On Tuesday, Bush held a special ceremony at the White House to sign a bill giving Burmese opposition leader Aung San Suu Kyi a Congressional Gold Medal. He used the occasion to place deliberately provocative conditions on any disbursement of aid to the ravaged country, beyond an initial token sum.

“The United States has made an initial aid contribution, but we want to do a lot more,” Bush declared. “We’re prepared to move US Navy assets to help find those who’ve lost their lives, to help find the missing, to help stabilize the situation. But in order to do so, the military junta must allow our disaster assessment teams into the country.”

So far, the US embassy has authorized the release of a paltry $250,000—less than half the cost of a single Tomahawk cruse missile of the type used by the US Navy to kill a Somali rebel last week. Later Tuesday, the administration pledged an additional $3 million to be allocated by a USAID disaster response team.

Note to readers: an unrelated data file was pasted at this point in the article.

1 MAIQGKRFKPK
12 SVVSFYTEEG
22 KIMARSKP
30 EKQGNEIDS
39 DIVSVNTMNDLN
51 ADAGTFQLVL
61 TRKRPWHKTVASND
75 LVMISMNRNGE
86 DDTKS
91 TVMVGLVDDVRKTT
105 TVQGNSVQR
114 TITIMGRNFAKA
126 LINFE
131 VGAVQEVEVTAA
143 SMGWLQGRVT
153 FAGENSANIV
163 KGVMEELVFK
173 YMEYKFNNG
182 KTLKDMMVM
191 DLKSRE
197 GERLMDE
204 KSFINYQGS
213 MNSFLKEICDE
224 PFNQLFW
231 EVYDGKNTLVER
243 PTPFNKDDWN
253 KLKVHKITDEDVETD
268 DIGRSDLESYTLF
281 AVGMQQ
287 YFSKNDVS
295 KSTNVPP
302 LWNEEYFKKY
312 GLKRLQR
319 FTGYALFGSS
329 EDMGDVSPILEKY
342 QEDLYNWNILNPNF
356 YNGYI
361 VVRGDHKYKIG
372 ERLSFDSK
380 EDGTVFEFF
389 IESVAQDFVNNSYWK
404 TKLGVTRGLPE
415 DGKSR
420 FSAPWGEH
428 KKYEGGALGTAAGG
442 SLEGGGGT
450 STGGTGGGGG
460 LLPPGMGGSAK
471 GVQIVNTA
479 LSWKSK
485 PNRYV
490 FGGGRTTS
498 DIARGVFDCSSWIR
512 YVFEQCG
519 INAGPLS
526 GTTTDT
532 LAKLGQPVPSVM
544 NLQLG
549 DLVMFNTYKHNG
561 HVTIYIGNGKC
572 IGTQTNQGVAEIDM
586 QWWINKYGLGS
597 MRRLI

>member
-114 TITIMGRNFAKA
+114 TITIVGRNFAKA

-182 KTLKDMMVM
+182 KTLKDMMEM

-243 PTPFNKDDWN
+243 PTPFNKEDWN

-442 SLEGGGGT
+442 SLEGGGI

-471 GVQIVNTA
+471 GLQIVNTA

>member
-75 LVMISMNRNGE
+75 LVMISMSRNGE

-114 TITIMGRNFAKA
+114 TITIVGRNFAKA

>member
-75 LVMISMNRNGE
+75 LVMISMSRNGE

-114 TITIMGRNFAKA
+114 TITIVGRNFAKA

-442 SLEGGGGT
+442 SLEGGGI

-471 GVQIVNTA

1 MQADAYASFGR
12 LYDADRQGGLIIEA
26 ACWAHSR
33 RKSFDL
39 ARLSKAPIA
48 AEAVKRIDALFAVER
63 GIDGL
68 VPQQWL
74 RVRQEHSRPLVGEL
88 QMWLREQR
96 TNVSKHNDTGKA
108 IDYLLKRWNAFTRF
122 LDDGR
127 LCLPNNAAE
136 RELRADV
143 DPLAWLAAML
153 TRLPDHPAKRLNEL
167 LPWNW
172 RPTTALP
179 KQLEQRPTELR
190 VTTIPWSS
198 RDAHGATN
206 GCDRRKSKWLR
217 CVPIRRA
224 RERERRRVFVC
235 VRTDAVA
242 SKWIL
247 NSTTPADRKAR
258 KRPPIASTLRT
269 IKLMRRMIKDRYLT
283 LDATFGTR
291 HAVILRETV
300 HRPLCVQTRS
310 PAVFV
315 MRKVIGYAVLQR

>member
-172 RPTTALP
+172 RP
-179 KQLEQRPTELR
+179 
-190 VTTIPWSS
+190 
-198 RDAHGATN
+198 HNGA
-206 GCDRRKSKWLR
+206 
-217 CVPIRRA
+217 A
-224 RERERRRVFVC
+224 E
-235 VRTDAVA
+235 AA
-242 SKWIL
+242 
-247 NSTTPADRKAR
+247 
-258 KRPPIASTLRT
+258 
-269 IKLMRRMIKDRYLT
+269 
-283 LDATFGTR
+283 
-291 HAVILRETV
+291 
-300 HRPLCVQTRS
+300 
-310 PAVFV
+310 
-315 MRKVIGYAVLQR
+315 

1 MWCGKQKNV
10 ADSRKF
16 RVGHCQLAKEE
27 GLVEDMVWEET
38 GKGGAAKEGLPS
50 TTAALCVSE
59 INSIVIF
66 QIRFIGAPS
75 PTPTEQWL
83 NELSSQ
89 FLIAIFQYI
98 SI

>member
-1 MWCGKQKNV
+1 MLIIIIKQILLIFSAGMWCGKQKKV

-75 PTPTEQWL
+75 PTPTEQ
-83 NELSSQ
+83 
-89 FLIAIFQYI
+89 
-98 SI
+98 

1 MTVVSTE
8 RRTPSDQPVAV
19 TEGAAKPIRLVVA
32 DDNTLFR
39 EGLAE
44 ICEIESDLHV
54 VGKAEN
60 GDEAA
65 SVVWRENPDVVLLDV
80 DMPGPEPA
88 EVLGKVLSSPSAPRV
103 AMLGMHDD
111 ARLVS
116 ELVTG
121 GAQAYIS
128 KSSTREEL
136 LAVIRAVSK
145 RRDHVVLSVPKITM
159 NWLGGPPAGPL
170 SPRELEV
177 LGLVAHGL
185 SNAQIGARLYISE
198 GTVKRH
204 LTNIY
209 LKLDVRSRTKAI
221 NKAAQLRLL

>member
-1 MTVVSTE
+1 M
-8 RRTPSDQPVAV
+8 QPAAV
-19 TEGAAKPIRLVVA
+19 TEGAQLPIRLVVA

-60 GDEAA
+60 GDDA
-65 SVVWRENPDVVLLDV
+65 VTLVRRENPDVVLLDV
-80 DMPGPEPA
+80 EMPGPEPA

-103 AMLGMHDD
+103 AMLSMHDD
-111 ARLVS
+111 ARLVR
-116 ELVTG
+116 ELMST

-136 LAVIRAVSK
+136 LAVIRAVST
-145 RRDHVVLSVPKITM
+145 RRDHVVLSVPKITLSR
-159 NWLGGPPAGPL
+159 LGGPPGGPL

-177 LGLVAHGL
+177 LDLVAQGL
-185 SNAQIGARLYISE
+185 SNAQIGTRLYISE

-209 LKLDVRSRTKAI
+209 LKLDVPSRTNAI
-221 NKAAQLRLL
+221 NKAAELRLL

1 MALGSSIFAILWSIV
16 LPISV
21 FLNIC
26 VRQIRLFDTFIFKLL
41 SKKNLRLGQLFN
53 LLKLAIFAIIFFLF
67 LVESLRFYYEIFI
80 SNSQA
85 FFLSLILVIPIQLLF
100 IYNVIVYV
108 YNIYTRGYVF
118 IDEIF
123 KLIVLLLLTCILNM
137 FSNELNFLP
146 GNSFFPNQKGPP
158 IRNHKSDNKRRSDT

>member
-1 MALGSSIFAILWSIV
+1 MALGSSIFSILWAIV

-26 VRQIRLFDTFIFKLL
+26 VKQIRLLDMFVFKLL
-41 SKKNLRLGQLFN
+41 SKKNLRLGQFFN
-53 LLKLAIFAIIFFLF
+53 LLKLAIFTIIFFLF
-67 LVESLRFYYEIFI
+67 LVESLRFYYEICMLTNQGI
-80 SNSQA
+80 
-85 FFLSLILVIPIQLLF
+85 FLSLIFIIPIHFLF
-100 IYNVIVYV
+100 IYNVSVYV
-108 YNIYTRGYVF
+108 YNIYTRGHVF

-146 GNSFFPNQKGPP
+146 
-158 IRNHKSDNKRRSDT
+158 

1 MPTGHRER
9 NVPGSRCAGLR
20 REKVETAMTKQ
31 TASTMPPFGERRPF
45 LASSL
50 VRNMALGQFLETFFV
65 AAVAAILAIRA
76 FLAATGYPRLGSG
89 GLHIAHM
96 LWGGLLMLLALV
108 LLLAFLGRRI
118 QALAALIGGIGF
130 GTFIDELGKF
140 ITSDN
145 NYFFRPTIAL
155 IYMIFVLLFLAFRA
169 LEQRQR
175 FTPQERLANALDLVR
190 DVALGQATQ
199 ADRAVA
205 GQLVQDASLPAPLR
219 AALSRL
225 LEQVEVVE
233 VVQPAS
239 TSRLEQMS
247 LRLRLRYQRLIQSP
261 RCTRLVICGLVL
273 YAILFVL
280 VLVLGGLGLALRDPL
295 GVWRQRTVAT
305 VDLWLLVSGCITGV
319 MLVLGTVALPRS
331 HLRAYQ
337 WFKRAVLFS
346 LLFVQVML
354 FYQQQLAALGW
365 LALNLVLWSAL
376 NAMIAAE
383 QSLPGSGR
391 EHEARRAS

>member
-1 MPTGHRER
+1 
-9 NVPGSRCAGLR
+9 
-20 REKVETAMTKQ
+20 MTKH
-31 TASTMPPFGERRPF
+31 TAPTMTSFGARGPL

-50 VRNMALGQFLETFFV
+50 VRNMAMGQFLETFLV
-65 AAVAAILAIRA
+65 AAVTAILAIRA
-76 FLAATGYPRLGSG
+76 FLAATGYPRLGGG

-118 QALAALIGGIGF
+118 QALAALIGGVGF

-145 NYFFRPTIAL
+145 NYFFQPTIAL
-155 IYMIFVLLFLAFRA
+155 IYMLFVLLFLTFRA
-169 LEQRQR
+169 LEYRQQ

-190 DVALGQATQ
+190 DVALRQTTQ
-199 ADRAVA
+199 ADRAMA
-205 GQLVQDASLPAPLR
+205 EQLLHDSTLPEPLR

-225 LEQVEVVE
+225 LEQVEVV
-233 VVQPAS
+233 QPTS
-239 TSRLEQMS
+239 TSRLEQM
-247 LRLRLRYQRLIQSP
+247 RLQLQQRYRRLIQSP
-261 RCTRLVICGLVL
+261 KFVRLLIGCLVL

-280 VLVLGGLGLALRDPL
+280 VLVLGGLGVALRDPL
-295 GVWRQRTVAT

The very fact that the US is making aid to Burma conditional upon the satisfaction of certain demands is itself an outrage. Bush did not say why it was necessary for the US to carry out its own assessment in order to release more aid, nor did he elaborate on what was meant by promises that the US military would help “stabilize the situation.” US Navy ships are standing by off the coast of Thailand to intervene.

These pledges are certainly not intended as selfless humanitarian gestures. The Bush administration has been seeking to undermine the Burmese military regime for years and seized on protests last year by Buddhist monks to slap economic sanctions on the country and its rulers. There is no doubt that the United States would be happy to exploit the current tragedy to get a military foothold in the country.